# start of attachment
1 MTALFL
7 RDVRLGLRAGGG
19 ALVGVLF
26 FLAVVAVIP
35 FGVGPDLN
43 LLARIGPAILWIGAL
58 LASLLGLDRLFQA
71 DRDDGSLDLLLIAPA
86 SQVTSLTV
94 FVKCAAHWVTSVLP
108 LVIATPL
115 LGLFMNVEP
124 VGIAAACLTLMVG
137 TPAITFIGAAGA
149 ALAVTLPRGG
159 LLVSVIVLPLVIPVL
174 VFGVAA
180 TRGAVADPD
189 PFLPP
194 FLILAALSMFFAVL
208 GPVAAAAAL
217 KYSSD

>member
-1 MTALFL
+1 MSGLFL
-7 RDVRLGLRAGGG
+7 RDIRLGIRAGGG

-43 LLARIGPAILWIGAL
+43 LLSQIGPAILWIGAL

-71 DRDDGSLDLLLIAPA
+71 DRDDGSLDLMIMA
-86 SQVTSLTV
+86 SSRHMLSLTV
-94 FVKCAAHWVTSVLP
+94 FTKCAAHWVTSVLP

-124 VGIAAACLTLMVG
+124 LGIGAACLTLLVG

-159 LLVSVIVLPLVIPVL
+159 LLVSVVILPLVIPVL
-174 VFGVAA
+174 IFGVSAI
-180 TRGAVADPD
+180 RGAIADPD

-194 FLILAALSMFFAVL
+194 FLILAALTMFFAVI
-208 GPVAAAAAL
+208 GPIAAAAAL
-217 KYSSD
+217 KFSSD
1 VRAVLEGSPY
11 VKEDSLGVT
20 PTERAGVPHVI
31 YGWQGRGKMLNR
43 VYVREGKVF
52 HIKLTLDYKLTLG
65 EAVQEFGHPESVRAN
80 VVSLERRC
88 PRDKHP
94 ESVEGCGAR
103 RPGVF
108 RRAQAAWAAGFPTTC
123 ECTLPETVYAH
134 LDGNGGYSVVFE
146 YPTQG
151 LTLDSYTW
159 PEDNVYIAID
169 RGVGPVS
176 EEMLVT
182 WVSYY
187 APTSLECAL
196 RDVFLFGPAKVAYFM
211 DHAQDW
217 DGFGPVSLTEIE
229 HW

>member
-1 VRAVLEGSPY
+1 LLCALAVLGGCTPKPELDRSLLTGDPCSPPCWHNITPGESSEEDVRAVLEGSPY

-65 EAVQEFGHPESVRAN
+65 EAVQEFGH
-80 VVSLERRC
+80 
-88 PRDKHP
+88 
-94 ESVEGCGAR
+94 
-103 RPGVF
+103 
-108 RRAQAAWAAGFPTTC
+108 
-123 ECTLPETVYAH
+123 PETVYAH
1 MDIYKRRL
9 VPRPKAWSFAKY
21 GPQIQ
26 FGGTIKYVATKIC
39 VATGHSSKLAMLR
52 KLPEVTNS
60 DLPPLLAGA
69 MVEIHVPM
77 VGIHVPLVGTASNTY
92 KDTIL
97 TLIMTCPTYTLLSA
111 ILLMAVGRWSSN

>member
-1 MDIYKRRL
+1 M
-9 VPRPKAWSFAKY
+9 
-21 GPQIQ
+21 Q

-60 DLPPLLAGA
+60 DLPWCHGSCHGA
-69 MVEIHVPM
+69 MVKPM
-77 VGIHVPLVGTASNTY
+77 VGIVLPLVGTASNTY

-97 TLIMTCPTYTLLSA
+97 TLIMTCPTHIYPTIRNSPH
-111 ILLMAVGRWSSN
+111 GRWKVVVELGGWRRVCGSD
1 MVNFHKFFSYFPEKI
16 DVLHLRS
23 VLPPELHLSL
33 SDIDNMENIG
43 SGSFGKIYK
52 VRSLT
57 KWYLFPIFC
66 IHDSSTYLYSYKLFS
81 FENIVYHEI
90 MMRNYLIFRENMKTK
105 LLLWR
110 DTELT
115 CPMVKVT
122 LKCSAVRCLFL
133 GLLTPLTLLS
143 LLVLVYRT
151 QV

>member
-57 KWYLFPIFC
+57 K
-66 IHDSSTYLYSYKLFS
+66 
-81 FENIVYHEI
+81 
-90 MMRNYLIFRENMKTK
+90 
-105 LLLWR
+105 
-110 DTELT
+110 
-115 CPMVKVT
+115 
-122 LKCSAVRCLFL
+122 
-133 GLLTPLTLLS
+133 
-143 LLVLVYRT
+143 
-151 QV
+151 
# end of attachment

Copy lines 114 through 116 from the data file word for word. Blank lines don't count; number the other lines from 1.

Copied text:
+69 MVKPM
-77 VGIHVPLVGTASNTY
+77 VGIVLPLVGTASNTY